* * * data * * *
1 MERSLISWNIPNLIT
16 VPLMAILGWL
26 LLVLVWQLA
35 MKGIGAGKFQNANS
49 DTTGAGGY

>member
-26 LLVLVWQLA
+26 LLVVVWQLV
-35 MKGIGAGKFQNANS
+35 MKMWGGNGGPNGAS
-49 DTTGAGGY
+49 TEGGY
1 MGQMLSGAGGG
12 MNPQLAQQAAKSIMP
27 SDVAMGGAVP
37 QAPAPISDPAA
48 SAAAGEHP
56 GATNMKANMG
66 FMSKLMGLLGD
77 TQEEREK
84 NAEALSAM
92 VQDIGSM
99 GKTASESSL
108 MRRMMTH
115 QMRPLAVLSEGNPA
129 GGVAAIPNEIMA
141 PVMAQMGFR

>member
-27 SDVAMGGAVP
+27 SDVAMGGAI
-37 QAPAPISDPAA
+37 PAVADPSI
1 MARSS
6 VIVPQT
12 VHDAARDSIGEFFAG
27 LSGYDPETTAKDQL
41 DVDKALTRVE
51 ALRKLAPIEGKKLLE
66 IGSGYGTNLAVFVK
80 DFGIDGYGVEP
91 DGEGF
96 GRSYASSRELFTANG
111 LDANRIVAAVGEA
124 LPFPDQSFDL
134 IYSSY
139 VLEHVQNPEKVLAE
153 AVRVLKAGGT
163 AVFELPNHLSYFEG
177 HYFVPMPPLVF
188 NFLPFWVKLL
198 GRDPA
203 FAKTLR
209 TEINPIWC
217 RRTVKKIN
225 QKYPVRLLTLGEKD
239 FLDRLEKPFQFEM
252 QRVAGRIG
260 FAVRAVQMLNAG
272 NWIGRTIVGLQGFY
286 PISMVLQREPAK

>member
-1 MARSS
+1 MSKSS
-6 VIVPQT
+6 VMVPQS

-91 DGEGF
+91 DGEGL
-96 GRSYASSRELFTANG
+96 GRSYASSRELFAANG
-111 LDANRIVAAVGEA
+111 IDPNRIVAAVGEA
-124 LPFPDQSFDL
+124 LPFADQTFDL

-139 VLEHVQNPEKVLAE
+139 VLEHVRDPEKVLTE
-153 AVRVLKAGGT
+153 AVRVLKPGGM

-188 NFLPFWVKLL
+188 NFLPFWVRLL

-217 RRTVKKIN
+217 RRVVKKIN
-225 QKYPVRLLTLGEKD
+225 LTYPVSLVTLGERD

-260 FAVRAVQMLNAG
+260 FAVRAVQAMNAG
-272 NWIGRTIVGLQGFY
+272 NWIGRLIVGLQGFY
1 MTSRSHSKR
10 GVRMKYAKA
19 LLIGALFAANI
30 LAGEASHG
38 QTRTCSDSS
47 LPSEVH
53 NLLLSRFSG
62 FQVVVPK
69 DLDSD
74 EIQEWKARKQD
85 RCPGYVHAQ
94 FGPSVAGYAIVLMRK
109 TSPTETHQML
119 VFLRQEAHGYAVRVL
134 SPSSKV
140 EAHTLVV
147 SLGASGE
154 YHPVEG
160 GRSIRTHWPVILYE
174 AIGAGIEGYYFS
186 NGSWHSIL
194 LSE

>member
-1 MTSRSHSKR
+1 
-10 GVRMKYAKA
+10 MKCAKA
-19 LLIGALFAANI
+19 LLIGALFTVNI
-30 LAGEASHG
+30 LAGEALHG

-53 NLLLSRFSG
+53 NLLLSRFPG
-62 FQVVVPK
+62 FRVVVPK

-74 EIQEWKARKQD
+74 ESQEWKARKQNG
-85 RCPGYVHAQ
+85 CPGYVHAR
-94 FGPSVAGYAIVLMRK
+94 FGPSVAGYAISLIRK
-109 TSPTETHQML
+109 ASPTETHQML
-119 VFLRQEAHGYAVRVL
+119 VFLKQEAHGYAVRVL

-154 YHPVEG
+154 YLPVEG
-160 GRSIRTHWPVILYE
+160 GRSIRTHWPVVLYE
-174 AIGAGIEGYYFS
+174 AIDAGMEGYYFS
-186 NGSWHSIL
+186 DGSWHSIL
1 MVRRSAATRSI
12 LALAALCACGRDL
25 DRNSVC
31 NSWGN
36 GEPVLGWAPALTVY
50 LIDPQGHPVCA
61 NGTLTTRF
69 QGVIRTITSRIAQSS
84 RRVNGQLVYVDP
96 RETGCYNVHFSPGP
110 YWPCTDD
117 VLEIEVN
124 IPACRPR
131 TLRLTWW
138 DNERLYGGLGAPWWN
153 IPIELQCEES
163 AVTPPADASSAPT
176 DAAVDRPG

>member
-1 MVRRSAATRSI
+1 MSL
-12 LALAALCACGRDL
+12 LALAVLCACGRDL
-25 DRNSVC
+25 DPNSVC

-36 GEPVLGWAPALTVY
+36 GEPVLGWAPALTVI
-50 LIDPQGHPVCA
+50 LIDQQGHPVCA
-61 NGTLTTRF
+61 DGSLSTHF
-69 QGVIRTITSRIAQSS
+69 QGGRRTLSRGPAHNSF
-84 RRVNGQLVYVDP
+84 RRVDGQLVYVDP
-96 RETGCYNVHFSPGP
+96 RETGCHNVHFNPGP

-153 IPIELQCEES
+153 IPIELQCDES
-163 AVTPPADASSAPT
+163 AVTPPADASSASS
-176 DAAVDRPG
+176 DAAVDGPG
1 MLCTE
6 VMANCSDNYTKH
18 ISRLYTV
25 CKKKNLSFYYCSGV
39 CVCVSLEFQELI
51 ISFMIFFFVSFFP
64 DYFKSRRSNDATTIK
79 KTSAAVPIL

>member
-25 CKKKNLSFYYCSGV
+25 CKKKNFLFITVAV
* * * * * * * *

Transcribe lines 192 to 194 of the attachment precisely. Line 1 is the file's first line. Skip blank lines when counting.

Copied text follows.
>member
-25 CKKKNLSFYYCSGV
+25 CKKKNFLFITVAV